Most playwrights go wrong on the fifth word. When you start a play and you type 'Act one, scene one,' your writing is every bit as good as Arthur Miller or Eugene O'Neill or anyone. It's that fifth word where amateurs start to go wrong. -Meredith Willson
For every tale there is to tell, there is a way to tell it. Some stories make their emotional impact visually; seeing the cloud at Hiroshima vs. reading a description for example. Others wrap us in their arms and invite us to experience a character’s journey more intimately. Like any artist, you must know the limits of your medium and work within them. That is not to say you are limited though, it just means there are times when choosing a different medium brings a story to life.
Christina Hamlett has explored every way there is to tell a story. Author of 26 books, both novels and instructional material, 132 plays and 5 optioned feature films, Christina is also a professional ghostwriter and screenwriting editor for Writer’s Journal. She writes for PLAYS: The Magazine for Young People and contributes scintillating lesson plans for School Video News, a website targeted to K-12 video arts educators across the country. Whew!
Christina loves what she does and enjoys assisting other writers along their own storytelling journeys. She is currently offering two courses through WOW! Workshops and Classes: Introduction into Screenwriting and Introduction into Playwriting. Classes begin Monday, August 2, 2010 and are limited to 10 students each. I had the privilege of chatting with Christina just this past weekend…
Christina, you’ve worked as an actress, director, script consultant, and the list goes on. What drives your passion?
Christina: Well, I’ve always found that having to pay bills is a pretty strong incentive. But seriously, I grew up around the performing arts and have always loved the energy and imagination that goes into creating something that’s going to last beyond a lifetime.
You grew up around the performing arts? Were other family members involved in writing or acting or was it just the area where you were raised that sparked your interests?
Christina: Robyn--I was an only child in a wealthy family and, accordingly, much of my upbringing involved going to plays, concerts and galleries. My decision to go into acting was actually frowned on by my parents as frivolous and, further, they couldn't understand how anyone could possibly make a living as a writer. Their negativity, however, has been more than made up for by the fact I'm blessed to have a wonderful husband who is not only in the political arena but who also once appeared on the stage himself as an opera singer. He's the first to read all of my scripts when they roll out of the printer and is always involved in the brainstorming of new works as well. Because we both have a keen sense of audience and can do multiple accents (you should hear us mimic the cast of Blackadder), I'm pretty sure our neighbors think that at least 17 different people are living with us when we're reading my latest scripts aloud.
Your journey as a storyteller has taken you in many different directions. I read that at one point you even started your own theater company. Can you tell us a little about that?
Christina: The Hamlett Players was a touring theater company I started as an offshoot of the acting and audition classes I was teaching in 1978. Getting your first part in a play is not unlike trying to get your first credit card; no one wants to give you one unless someone else has already proven that you're a good risk. When two of my students went off to an audition at a local community theater in Northern California and were not even allowed to read because they had no prior acting credits, I decided that I believed in my teaching/directing abilities enough to take a chance on them myself. In our first year, we did excerpts from popular plays (including Shakespeare!) and then I decided to start penning original one-acts for the company. By doing 3-4 one-acts per production, it afforded more acting opportunities for my students (of all ages) than if we'd been doing a full length show where there were only 2 or 3 lead roles. (One of my best friends, the late Richard Arlen Crane, was an incredible costume designer and so there were no limits in terms of time periods we could depict.) It was also the most fantastic forum for a playwright because I considered everything a work-in-progress and gleaned valuable feedback from the members of the cast as well as the audiences for whom we performed.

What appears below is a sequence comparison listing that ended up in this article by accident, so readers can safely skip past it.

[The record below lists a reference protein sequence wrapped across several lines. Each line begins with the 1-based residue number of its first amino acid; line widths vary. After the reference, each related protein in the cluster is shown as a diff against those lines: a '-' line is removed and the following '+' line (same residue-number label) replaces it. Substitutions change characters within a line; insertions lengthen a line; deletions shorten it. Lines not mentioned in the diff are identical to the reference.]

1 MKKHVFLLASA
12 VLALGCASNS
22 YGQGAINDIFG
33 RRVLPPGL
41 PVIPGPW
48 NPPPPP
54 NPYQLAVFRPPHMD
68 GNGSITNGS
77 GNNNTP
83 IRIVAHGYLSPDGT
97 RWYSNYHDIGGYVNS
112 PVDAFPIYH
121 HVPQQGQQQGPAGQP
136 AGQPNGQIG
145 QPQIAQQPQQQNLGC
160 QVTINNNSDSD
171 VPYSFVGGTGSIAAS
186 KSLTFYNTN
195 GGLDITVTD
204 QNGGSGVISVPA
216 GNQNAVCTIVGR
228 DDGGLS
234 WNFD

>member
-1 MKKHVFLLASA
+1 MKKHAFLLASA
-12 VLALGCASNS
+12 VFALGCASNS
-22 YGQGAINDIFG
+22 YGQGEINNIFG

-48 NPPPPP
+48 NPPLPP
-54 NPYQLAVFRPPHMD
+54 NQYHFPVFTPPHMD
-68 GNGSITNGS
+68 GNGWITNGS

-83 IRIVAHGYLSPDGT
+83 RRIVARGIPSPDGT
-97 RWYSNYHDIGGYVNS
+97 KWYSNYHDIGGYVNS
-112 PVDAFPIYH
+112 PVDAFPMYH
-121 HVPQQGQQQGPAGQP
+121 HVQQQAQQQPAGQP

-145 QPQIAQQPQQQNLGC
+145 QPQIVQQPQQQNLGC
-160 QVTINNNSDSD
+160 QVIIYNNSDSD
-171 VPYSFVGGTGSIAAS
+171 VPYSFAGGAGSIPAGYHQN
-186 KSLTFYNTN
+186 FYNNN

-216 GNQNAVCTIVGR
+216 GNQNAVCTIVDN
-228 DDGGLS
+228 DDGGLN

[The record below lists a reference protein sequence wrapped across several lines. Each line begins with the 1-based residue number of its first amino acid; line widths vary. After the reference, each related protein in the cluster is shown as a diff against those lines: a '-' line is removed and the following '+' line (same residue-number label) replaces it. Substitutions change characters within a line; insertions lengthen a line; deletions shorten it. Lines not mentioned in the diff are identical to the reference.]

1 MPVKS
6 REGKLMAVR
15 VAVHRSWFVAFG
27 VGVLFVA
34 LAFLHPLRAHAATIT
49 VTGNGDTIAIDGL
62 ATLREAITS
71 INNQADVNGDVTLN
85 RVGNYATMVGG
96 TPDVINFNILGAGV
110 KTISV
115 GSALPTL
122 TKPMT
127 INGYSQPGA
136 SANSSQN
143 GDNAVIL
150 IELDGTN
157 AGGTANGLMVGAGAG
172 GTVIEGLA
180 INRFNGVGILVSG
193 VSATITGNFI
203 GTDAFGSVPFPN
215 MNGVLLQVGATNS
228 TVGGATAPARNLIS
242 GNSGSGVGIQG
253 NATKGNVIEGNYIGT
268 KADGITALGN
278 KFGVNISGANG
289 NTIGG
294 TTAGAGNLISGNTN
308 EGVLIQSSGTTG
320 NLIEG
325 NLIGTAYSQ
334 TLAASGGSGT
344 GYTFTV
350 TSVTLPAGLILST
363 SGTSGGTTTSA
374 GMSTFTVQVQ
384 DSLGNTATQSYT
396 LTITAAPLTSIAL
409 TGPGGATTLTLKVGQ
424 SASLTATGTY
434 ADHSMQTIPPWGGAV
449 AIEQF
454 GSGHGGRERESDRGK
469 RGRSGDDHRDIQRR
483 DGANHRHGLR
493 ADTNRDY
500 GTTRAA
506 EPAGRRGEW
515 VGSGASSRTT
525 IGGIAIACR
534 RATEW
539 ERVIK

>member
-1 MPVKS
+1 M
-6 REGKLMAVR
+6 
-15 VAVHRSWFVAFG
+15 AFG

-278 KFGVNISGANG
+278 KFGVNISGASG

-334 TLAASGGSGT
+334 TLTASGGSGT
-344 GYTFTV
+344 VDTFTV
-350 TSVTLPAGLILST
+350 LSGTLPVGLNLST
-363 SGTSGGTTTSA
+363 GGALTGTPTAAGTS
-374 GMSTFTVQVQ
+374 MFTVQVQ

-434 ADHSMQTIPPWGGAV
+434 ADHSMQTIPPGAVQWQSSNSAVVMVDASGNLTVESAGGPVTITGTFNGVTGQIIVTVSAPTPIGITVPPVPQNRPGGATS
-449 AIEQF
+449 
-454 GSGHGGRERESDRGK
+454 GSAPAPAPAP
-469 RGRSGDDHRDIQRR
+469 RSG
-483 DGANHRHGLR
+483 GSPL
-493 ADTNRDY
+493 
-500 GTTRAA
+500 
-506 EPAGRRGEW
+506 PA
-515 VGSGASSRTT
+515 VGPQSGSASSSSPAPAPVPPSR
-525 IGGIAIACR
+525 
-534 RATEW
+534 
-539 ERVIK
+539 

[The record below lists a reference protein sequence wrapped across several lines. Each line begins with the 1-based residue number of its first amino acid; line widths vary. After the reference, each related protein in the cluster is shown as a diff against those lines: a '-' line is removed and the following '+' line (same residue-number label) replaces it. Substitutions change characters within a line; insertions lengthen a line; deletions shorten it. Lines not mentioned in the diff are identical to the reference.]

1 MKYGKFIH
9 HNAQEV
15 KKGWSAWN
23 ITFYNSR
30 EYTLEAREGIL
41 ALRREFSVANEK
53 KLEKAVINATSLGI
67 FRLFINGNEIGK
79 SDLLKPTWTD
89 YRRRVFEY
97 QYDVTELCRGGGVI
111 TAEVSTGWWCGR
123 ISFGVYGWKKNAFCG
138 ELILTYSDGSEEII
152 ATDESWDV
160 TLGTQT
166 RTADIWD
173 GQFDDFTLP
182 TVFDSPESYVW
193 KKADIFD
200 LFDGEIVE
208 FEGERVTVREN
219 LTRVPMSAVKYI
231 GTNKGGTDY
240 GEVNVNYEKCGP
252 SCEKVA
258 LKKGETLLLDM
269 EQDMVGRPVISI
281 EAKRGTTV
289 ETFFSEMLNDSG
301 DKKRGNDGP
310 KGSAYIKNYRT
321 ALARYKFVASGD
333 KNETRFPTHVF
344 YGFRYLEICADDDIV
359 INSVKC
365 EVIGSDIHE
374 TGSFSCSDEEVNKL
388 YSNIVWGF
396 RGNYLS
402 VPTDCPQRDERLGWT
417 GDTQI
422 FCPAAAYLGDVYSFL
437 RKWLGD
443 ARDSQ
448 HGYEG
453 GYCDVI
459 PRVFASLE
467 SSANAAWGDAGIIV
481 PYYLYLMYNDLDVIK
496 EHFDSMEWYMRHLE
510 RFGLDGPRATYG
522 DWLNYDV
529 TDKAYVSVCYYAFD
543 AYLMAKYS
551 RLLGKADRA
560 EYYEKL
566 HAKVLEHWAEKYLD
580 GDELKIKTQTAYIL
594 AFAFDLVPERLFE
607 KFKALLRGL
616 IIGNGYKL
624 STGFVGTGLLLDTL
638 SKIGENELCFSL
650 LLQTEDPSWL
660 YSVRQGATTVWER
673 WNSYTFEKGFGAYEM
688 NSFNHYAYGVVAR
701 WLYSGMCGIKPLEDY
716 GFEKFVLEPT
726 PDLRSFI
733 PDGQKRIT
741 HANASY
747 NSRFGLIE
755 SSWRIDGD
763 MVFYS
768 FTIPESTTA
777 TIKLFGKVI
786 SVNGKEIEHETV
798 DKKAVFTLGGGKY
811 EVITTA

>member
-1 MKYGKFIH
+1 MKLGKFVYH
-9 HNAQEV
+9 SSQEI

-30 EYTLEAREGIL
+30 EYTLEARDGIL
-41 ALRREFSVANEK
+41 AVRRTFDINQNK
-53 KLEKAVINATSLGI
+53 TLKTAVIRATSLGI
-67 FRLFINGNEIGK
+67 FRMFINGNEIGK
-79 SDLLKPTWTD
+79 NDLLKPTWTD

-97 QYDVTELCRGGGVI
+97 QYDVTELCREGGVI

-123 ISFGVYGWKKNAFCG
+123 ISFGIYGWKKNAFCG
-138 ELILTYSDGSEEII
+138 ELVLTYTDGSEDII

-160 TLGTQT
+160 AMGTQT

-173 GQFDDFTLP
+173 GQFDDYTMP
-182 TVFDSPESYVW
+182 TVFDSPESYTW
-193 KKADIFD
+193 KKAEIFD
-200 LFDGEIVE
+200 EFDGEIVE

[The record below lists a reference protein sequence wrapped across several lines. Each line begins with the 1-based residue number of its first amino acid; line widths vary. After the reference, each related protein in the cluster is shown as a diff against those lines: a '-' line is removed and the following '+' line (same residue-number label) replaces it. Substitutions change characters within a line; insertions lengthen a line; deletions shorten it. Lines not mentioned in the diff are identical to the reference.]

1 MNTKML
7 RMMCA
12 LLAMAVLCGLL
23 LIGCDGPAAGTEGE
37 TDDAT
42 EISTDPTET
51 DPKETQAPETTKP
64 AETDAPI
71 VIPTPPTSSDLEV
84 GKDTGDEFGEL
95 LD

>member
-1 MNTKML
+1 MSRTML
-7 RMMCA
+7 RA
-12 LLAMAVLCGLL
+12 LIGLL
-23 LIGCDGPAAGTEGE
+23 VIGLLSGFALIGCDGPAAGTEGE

It sounds like it was a wonderful and unique opportunity all the way around.
You’ve had a rich and diverse journey as a writer, experience which no doubt enters into your teaching. This is good news for us because you are offering two separate classes through WOW! Workshops and Classes: Introduction into Screenwriting and Introduction into Playwriting. Talk to us a bit about the difference in the audience or target market for movies vs. plays.
Christina: In my opinion, playwriting is a much more challenging medium because you’re writing for an audience that’s typically smarter than those who go to the movies or watch television. Although theatrical scripts share a lot in common with screenplays in terms of three-act structure and duration, a play invites more sophisticated levels of abstraction and suspension of belief on the part of an audience than that which is required to watch a film. In workshops I’ve done on the subject, there seems to be a mystique about playwrights insofar as how we can transcend time and space within what most people perceive are the limiting parameters of a wooden stage. Therein, of course, is where the real magic lies!
Let’s say, for instance, you’ve written a storyline that includes a flashback to a street corner conversation in 1930’s Berlin. In a screenplay, you’d accomplish this through a dissolve, a match cut, a wipe or a dream sequence. You would have to not only replicate the architecture of 1930’s Berlin for the set but incorporate period vehicles, signage and costumes for dozens of non-speaking extras whose only purpose is to supply ambiance. In a theatrical script, however, you only need to incorporate period music or sound effects, costume the 2-3 players engaged in dialogue, and shine a spotlight on them while the rest of the stage is in darkness.